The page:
Puerto Rico needs judicial review

by Feb 2, 2018Opinion0 comments

By Enrique Vazquez-Quintana, MD

The principle of Judicial Review was introduced by Supreme Court Judge John Marshall in the 1803 case of Marbury v Madison. The Court in this case affirmed its judicial authority to eliminate laws that violate the US Constitution, a treaty or another essential law. The question follows: Does judicial review apply to court decisions that violate human rights guaranteed by the Constitution?

Judge Marshall (1755-1835), arguably the most famous and prestigious among Supreme Court judges, was the fourth justice of that court and served for 34 years. Marbury v Madison, presided by Judge Marshall, was the first case where the court exerted judicial review “en banc” – meaning that the case was heard and resolved in the presence of the entire court, with full judicial authority.

Following 1898, at the end of the Spanish-American War, to the victor belong the spoils and Puerto Rico was given by Spain to the United States as a war booty. Up to this point, territories acquired – or taken – by the US during its western expansion – were destined to one of two options: eventual transition into a state or independence. By then, the two landmark cases that established the existing jurisprudence had been decided.  The first was Loughborough v Blake in 1820 with the ruling by Judge John Marshall that the US Constitution would apply to the entire United States, District of Columbia and territories included.

Thirty-eight years later (1856), the Supreme Court heard the Dred Scott v. Sanford case. Roger R. Taney, Chief Justice at the time, concluded that the government had no power – no constitutional right – to acquire territories with the intent of permanently retaining them as colonies. In essence, both findings upheld the limits of power of the Republic over its territories.

However, near the end of the century, several Harvard University intellectuals came up with the necessary ammunition to persuade the Supreme Court to pronounce itself on the arising questions surrounding the status of the country’s new territories; thus, the Insular Cases were born. The arguments were provided in an article by Abbott Lawrence Lowell titled “The Status of Our New Possessions: A Third View” published in the Harvard Law Review in 1899. The piece made the case for a third option: the non-incorporated territory.   As a result, in the first of the insular cases – Downes v. Bidwell – the court adopted the non-incorporated territory as the option for Puerto Rico. It was also decided that Puerto Rico belonged to but was not a part of the United States, from which the notion follows that Congress exercises plenary powers over the colony of Puerto Rico.  Between 1899 and 1922, a total of 23 decisions regarding the territories were handed down by the court and became known as the Insular Cases, which established public policy for the treatment of colonies acquired at the end of the Spanish-American War.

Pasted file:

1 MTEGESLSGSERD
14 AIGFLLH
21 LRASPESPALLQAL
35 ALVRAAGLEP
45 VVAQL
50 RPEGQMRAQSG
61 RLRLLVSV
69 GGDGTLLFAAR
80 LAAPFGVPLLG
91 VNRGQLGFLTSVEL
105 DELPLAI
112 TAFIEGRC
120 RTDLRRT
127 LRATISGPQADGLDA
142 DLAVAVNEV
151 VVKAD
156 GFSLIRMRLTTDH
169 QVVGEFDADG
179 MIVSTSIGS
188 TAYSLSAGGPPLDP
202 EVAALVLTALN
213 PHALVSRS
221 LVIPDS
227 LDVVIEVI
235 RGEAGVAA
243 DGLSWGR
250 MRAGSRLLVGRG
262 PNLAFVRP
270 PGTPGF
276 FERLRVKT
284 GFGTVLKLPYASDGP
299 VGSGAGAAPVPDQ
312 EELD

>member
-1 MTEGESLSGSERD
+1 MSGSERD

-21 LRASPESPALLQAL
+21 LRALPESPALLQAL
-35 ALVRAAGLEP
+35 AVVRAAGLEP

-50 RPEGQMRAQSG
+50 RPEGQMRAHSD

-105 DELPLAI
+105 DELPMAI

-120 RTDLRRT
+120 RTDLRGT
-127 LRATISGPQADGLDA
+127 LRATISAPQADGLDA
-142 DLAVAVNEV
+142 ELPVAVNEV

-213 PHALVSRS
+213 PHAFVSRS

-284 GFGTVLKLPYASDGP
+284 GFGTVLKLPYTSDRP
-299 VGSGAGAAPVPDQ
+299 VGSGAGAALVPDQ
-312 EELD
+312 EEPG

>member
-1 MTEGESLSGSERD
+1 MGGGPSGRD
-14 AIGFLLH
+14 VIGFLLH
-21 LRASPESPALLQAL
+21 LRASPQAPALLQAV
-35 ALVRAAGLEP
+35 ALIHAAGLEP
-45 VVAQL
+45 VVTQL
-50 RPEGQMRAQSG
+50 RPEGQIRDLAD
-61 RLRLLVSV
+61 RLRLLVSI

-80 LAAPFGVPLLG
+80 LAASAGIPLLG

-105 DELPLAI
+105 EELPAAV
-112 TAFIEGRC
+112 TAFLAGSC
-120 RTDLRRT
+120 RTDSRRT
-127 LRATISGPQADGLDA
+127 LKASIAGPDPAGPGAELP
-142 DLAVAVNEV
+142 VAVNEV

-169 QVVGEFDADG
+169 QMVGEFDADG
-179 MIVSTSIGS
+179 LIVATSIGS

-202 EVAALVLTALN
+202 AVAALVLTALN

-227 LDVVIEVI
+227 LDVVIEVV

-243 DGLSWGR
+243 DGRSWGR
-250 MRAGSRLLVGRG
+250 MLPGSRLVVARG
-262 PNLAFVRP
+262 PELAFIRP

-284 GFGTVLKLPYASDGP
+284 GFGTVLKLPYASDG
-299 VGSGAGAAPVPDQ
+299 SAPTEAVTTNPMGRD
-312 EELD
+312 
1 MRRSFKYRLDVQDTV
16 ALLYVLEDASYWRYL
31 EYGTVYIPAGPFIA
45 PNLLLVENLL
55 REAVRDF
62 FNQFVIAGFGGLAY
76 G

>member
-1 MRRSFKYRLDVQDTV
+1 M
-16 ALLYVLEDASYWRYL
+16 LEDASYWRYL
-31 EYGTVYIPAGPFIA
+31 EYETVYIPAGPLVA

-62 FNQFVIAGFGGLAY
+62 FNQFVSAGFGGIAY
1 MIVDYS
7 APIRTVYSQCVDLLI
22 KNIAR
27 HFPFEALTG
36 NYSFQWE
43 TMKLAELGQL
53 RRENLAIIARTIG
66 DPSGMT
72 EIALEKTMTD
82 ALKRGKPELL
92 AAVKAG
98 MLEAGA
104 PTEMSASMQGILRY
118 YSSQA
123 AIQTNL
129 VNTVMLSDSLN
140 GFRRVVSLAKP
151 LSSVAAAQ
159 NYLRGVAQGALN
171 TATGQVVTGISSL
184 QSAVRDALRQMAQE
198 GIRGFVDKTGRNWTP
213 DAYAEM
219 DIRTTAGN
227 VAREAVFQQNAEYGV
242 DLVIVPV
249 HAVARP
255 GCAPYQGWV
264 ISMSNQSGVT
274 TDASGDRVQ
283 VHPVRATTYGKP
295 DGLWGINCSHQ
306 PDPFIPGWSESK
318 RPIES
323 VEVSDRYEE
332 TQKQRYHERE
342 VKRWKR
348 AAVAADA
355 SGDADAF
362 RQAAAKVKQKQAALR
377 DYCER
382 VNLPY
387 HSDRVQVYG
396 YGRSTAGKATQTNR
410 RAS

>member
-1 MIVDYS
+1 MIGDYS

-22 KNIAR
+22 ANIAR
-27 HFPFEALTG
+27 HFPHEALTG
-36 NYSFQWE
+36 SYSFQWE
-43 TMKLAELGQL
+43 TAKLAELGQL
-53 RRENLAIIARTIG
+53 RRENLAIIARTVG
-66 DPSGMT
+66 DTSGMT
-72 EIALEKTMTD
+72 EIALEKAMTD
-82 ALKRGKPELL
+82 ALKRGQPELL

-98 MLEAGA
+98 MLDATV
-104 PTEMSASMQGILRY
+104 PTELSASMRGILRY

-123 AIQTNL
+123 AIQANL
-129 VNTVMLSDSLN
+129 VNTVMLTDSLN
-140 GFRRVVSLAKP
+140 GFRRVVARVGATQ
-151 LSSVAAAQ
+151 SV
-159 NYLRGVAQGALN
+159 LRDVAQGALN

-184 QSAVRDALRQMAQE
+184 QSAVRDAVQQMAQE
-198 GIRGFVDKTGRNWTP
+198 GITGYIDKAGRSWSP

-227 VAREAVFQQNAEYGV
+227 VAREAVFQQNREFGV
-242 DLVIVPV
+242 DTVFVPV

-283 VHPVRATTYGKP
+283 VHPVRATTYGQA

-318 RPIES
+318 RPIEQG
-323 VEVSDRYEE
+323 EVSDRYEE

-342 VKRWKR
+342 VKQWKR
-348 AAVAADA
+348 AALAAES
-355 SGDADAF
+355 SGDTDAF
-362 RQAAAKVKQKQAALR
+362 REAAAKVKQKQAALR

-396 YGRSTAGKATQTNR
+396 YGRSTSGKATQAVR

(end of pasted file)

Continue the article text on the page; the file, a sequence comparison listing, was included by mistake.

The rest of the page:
The decisions handed down by the court in the Insular Cases are in direct violation of two Supreme Court decisions between 1820 and 1856. They violate the doctrine of “stare decisis” that applies to similar matters previously judged and decided. Not surprisingly, I have not encountered anyone with a solid knowledge of the topic that believes the Insular Cases will ever be reviewed with the intention of revoking and modifying the jurisprudence to reflect the present reality. The chances are slim to none.

The courts of law of the United States as well as the Puerto Rican courts have hung on to the past: they are obsolete, backwards and discriminatory.  It is evident that the Insular Cases are a flagrant breach of the Constitution and must be subjected to judicial review and revoked in acceptance of Puerto Rico’s inherent right to self-determination. As expected, the Insular Cases are not taught in American law schools for lack of interest in this questionable segment of the nation’s judicial history. Logically, however, the Insular Cases are required content in all Puerto Rico law schools.

Ironically, these outrageous decisions have sentenced Puerto Rico to remain a colony of the supposedly most democratic country in the world, a country that honors international treaties espousing the right to self-determination of all nations.  In a previous article I expressed my opinion that judicial dictatorships are harsher and more fearsome than executive dictatorships.  The US Supreme Court, by way of the Insular Cases, placed the Constitution at the service of colonialism, an intolerable affront to any nation.

Furthermore, for all practical purposes, the court paved the way for the US to become an empire along the lines of the infamous European empires, conveniently overlooking the fact that the country had to fight for independence from the British Empire in 1776. Such a stance bears a resemblance to the extensively documented notion depicted in matters of domestic violence as “battered children becoming battering parents.”

The US Constitution follows the flag in all instances except for the colony of Puerto Rico, where it is not applied in full, but rather to the extent determined by Congress. Again, lest anyone forget: in every American embassy around the world an American flag waves and the US Constitution applies to the furthest extent.

I submit that all three branches of the Government of Puerto Rico should and must petition the US Supreme Court, Congress and the President to initiate a judicial review of the Insular Cases for being in open violation of the US Constitution. It is high time for Puerto Rico to be removed from the shameful category of non-incorporated territory. Puerto Rico and the entire world await this act of past due justice.